Messrs. Glick and Provinse advised that at the time they received the Japanese at the Relocation Centers, they received no records of their background. Since that time they have had forms executed by them for the purpose of determining the type of employment to which they would be suited and they have since been assigned to suitable work. They further stated that they had no established police record system; that they had not set up any permanent inspection of the police or internal security functions of these camps; that there was little standardization in view of the fact that each camp was run as a separate organization; that there had been no police training program and that there was no one head in Washington or elsewhere in charge of the police or internal security problem as such.

These men stated that they desired assistance in the following matters:
  1. Selection of personnel to head the police systems in each camp.
  2. Organization of a training program for the chief, his Caucasian heads, and the oriental patrolmen.
  3. An inspection and study of the system presently in use in the camp.
  4. Determination as to the kind of informant coverage.
  5. A permanent liaison between the FBI and the WRA in Washington, D. C. in order that information relative to contemplated disturbances or other internal security matters in these camps might be called to the attention of the War Relocation Authority.
The writers are of the opinion that  no action can be taken on the first four points until such time as an inspection of each camp is made and the problems peculiar to each camp studied. It is, therefore, the suggestion of the undersigned that Inspector Gurnea be designated to study each of these camps for the purpose of making definite recommendations as to the size and extent of the police force needed, as to the establishment of a uniform police record system, and with regard to the type and number of informants believed desirable in each camp.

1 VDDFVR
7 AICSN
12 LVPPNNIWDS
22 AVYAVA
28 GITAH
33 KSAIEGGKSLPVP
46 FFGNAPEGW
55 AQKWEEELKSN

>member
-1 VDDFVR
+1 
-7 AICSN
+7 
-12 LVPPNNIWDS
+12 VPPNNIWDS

It is recommended that a liaison be established at the Seat of Government between the FBI and the War Relocation Authority and that information relative to the operations of the camps, et cetera, be furnished to War Relocation Authority through the liaison section.

D. M. Ladd
Assistant Director

L. A. Hince


Office of the Solicitor General
Washington, D. C.

December 30, 1942

Director, Federal Bureau of Investigation
RE: Japanese Activity in Relocation Centers
I have your memorandum of December 21 on the above subject and note that the information contained therein with respect to Poston and Manzanar is being furnished to the military authorities and made available to the Director of War Relocation Authority.

The Alien Enemy Control Unit has advised the Director of War Relocation Authority that this Department is willing to accept for internment Japanese aliens who should be removed from Relocation centers in the interest of maintaining safe conditions in such centers; and we have also advised the Director of our view that Japanese citizens who are disturbing elements should be separated. I understand these latter arrangements are being made.
Charles Fahy,
Director, War Division.